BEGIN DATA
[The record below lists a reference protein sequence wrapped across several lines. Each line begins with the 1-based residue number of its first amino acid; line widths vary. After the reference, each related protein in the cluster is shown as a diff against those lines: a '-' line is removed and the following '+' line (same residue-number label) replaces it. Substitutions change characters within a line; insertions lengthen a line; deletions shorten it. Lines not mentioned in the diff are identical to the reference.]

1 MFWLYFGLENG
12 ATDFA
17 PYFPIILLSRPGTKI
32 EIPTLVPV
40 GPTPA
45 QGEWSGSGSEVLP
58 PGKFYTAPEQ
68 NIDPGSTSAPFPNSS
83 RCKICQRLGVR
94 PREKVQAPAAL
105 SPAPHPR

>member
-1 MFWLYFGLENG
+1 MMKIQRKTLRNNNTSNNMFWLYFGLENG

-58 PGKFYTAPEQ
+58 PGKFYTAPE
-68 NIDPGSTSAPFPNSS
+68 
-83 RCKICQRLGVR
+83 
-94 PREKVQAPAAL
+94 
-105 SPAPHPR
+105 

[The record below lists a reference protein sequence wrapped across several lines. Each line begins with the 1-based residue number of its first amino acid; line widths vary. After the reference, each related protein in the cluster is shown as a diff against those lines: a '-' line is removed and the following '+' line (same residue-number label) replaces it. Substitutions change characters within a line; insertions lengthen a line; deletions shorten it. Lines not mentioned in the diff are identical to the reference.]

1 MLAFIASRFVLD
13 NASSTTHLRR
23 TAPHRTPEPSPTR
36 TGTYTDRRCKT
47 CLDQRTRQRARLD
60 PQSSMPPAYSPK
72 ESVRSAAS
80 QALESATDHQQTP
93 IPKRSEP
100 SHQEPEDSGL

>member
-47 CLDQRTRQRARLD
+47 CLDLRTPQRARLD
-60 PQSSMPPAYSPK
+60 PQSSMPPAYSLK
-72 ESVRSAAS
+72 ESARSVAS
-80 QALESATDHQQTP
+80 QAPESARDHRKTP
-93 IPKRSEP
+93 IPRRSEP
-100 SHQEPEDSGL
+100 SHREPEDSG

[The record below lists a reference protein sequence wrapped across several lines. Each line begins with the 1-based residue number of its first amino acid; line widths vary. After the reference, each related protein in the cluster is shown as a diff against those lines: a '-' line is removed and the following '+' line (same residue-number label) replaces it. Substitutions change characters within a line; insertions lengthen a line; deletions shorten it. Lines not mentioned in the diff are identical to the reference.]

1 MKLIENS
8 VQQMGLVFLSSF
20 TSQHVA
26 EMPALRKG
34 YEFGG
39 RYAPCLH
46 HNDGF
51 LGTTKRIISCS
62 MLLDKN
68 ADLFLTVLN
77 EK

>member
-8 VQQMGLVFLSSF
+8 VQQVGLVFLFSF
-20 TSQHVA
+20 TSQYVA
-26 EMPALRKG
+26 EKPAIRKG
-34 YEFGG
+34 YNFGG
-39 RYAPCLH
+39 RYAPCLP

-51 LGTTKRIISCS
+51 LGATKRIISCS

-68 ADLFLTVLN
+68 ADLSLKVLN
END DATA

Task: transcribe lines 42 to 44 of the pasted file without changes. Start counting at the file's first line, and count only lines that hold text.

-72 ESVRSAAS
+72 ESARSVAS
-80 QALESATDHQQTP